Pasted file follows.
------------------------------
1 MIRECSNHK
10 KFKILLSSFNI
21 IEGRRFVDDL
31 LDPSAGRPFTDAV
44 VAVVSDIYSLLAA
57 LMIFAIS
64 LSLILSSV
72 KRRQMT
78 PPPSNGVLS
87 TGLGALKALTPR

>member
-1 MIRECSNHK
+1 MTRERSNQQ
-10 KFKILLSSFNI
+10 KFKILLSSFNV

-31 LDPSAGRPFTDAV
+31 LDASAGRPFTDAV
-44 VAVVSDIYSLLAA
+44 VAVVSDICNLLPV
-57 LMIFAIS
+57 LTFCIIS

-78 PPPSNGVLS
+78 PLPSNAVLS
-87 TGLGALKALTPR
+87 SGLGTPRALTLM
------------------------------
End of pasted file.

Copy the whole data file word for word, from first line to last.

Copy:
1 MIRECSNHK
10 KFKILLSSFNI
21 IEGRRFVDDL
31 LDPSAGRPFTDAV
44 VAVVSDIYSLLAA
57 LMIFAIS
64 LSLILSSV
72 KRRQMT
78 PPPSNGVLS
87 TGLGALKALTPR

>member
-1 MIRECSNHK
+1 MTRERSNQQ
-10 KFKILLSSFNI
+10 KFKILLSSFNV

-31 LDPSAGRPFTDAV
+31 LDASAGRPFTDAV
-44 VAVVSDIYSLLAA
+44 VAVVSDICNLLPV
-57 LMIFAIS
+57 LTFCIIS

-78 PPPSNGVLS
+78 PLPSNAVLS
-87 TGLGALKALTPR
+87 SGLGTPRALTLM